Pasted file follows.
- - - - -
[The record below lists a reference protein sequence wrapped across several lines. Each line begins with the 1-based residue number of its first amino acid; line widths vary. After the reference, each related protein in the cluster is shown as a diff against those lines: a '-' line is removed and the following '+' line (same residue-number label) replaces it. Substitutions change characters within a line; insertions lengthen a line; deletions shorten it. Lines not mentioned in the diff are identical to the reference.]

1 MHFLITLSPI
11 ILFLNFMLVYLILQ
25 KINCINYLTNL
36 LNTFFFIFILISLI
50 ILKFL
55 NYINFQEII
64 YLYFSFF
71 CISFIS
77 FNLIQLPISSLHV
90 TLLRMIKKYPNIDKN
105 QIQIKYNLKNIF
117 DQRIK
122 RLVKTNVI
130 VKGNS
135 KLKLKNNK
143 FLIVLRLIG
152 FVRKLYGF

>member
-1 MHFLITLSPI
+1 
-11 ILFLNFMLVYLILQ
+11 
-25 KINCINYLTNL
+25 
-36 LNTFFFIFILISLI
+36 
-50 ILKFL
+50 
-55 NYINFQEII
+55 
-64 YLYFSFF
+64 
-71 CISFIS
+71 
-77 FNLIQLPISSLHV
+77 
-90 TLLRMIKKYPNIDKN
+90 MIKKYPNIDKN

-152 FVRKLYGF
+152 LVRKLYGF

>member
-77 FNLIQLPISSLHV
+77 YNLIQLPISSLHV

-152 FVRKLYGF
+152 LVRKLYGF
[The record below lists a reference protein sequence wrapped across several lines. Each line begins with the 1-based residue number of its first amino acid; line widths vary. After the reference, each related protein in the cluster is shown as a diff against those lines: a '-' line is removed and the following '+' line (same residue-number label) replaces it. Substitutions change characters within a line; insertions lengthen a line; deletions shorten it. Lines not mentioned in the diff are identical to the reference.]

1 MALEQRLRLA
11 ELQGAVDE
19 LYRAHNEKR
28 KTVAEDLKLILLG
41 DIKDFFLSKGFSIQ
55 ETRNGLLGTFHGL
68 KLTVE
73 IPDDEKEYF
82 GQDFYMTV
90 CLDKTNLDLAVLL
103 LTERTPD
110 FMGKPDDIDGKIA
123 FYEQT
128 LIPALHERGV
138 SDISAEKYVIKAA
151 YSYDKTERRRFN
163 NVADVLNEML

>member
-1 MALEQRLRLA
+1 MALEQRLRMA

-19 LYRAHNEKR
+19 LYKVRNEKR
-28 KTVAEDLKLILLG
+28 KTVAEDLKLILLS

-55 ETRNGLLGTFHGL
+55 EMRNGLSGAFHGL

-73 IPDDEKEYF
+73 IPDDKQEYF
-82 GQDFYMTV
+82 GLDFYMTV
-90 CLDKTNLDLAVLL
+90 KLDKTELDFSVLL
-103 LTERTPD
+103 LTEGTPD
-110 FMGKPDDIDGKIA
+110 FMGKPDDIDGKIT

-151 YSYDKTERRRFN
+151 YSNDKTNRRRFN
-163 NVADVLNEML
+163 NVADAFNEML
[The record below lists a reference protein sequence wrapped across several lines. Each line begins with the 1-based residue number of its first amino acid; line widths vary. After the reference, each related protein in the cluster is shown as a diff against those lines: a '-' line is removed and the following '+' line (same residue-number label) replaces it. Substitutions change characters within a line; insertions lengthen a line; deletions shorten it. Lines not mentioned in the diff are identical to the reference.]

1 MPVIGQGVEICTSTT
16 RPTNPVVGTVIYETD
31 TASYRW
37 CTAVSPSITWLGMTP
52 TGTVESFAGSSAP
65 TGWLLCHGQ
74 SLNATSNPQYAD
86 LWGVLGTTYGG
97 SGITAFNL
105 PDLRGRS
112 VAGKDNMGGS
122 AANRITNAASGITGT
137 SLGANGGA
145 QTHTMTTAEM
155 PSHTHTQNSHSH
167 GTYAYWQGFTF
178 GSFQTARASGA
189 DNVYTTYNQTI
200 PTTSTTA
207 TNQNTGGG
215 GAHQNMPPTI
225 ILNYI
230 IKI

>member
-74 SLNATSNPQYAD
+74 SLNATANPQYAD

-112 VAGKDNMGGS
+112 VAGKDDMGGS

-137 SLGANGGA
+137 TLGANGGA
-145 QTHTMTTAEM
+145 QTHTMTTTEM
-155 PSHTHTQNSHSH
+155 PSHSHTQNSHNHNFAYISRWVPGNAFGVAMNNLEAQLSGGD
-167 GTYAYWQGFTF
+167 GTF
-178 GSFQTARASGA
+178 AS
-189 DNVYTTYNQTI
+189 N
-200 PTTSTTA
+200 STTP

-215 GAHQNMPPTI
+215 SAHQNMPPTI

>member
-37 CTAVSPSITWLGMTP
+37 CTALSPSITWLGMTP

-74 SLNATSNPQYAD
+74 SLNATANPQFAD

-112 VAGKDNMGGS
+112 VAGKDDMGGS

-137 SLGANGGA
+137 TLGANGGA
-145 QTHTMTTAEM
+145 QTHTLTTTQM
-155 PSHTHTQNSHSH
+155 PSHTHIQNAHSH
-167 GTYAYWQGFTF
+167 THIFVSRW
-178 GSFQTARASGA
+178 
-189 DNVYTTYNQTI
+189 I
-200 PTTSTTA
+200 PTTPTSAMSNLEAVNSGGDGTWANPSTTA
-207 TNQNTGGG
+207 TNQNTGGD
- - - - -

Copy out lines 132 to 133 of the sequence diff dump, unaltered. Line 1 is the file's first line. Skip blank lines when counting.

+215 SAHQNMPPTI

>member